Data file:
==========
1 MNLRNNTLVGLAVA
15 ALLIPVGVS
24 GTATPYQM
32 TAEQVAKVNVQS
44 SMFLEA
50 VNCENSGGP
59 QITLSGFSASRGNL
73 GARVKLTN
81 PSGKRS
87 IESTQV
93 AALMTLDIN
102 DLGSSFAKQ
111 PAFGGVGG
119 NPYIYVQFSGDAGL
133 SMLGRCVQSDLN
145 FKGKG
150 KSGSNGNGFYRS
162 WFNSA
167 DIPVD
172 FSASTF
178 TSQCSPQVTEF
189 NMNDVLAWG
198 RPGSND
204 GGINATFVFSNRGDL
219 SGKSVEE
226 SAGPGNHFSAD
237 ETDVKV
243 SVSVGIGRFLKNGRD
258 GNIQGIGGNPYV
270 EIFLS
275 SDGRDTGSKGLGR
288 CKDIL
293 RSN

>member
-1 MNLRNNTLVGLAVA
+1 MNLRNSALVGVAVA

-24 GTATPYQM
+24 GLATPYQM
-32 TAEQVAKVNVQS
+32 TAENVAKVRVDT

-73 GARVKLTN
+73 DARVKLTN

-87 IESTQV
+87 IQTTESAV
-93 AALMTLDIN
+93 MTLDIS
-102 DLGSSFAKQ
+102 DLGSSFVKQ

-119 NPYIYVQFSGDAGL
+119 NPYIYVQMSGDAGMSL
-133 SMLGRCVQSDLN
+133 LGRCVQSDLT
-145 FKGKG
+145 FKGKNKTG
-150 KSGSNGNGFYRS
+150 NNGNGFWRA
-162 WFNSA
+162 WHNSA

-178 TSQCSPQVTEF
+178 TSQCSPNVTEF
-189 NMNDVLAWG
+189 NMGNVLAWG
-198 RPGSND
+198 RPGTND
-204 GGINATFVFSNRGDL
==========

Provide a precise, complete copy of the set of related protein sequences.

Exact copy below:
1 MNLRNNTLVGLAVA
15 ALLIPVGVS
24 GTATPYQM
32 TAEQVAKVNVQS
44 SMFLEA
50 VNCENSGGP
59 QITLSGFSASRGNL
73 GARVKLTN
81 PSGKRS
87 IESTQV
93 AALMTLDIN
102 DLGSSFAKQ
111 PAFGGVGG
119 NPYIYVQFSGDAGL
133 SMLGRCVQSDLN
145 FKGKG
150 KSGSNGNGFYRS
162 WFNSA
167 DIPVD
172 FSASTF
178 TSQCSPQVTEF
189 NMNDVLAWG
198 RPGSND
204 GGINATFVFSNRGDL
219 SGKSVEE
226 SAGPGNHFSAD
237 ETDVKV
243 SVSVGIGRFLKNGRD
258 GNIQGIGGNPYV
270 EIFLS
275 SDGRDTGSKGLGR
288 CKDIL
293 RSN

>member
-1 MNLRNNTLVGLAVA
+1 MNLRNSALVGVAVA

-24 GTATPYQM
+24 GLATPYQM
-32 TAEQVAKVNVQS
+32 TAENVAKVRVDT

-73 GARVKLTN
+73 DARVKLTN

-87 IESTQV
+87 IQTTESAV
-93 AALMTLDIN
+93 MTLDIS
-102 DLGSSFAKQ
+102 DLGSSFVKQ

-119 NPYIYVQFSGDAGL
+119 NPYIYVQMSGDAGMSL
-133 SMLGRCVQSDLN
+133 LGRCVQSDLT
-145 FKGKG
+145 FKGKNKTG
-150 KSGSNGNGFYRS
+150 NNGNGFWRA
-162 WFNSA
+162 WHNSA

-178 TSQCSPQVTEF
+178 TSQCSPNVTEF
-189 NMNDVLAWG
+189 NMGNVLAWG
-198 RPGSND
+198 RPGTND
-204 GGINATFVFSNRGDL